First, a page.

Posted: March 13, 2020

Michael Brassloff had a tumor in the front portion of his brain, but there was good news – the tumor was benign. When the tumor started growing, he underwent radiation therapy, but developed side effects from the radiation.  His surgeon believed those symptoms could be cured if the necrotic tissue from the radiation and the tumor were destroyed in a laser surgery.  With the laser surgery, Brassloff, then 71, expected to quickly return to his normal activities.  During the operation, performed in 2015, the surgeon used a medical device known as the NeuroBlate 2.2 mm Sidefire, carbon dioxide-cooled laser probe inserted through a hole in the skull to assist in eliminating the tumor and destroying the necrotic tissue. The device uses heat from the laser to destroy targeted tissue in the brain, and had pressurized carbon dioxide circulated within the tip to prevent overheating.  But once inside Brassloff’s brain, the tip of the Neuroblate broke off, releasing the pressurized carbon dioxide directly into his brain. Brassloff suffered a hemorrhage and lapsed into a coma. Post operatively, it was discovered he had massive hemorrhages in both lobes of his brain.  To this day, Brassloff suffers difficulty with balance, walking, emotional stability, word choice and dexterity, and he has developed a seizure disorder as well as Parkinson’s-like symptoms. Recently, the maker of the medical device, Minnesota-based Monteris Medical Inc. agreed to pay Brassloff $12.75 milion. And the Neuroblate 2.2 mm Sidefire probe, whose tip was found to fracture, crack or break off, has been recalled.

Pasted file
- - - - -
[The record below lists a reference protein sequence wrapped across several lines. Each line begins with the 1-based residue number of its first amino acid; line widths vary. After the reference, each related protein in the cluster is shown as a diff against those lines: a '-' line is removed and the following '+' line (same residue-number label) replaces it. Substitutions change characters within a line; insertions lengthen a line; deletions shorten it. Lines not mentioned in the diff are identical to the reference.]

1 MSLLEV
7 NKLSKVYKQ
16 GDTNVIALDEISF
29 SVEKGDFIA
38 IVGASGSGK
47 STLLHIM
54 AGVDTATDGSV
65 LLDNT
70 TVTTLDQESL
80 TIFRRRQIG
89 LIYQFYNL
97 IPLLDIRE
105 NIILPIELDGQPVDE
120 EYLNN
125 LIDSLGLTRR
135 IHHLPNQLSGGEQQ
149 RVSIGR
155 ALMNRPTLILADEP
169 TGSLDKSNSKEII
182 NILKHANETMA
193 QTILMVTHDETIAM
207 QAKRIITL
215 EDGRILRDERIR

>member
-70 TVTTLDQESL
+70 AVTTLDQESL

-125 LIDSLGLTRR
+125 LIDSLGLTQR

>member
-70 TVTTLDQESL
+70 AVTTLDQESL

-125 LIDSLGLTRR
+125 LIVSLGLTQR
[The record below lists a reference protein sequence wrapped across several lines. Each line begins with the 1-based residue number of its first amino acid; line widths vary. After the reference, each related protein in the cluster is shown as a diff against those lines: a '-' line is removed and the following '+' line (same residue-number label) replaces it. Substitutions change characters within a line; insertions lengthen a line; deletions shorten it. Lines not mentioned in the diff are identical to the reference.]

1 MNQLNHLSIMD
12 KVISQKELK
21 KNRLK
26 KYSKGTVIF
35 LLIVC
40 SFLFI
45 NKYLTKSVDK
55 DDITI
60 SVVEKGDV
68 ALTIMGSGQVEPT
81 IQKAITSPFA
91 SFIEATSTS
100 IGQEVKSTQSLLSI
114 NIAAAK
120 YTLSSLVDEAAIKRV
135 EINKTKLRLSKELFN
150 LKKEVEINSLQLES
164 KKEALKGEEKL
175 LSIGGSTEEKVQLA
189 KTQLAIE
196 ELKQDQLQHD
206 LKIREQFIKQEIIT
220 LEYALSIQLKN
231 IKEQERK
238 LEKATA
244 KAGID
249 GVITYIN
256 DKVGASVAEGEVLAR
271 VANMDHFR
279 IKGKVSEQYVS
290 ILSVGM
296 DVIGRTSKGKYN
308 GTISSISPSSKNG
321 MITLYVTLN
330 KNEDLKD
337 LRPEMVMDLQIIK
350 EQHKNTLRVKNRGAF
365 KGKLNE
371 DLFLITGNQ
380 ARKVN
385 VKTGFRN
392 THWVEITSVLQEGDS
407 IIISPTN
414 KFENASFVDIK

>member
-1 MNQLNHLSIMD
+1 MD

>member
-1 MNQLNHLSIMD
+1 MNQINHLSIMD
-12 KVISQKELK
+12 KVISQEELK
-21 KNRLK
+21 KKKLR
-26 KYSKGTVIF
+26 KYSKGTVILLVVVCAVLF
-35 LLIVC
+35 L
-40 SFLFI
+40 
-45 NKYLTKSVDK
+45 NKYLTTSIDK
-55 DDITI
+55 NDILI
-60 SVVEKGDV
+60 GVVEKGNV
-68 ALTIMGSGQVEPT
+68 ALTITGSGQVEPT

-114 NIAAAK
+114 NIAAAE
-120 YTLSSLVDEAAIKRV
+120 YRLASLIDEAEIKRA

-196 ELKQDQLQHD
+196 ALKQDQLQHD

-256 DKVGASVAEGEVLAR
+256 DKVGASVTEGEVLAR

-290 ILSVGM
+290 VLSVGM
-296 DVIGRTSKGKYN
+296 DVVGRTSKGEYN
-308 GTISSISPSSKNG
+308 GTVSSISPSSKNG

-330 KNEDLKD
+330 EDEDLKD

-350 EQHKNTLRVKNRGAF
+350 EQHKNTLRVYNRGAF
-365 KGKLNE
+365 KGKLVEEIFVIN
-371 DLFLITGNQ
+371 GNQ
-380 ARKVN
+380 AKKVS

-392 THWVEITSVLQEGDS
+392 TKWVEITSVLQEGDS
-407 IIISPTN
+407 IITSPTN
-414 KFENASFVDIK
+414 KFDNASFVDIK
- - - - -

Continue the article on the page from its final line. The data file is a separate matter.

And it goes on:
Another, similar device called the Visualase MRI-Guided Laser Ablation System has been found to also possibly cause severe injury to patients. The Visualase system, made by Medtronic, can reportedly overheat and damage healthy tissue. A total 1,283 of the devices were the subject of an urgent recall.

Our firm takes cases nationwide involving injury possibly caused by the NeuroBlate or Visualase systems. If you or a loved one suffered a serious brain injury following surgery using NeuroBlate or Visualase, please contact us for a free evaluation of your case.
Kline & Specter, which reached the $12.75 million settlement for Brassloff, handles litigation involving medical devices such as the Neuroblate and Visualase systems. Our law firm is among the largest plaintiffs’ firms nationwide, with more than 40 attorneys, five of whom are also highly experienced medical doctors. We provide free evaluations for medical device cases.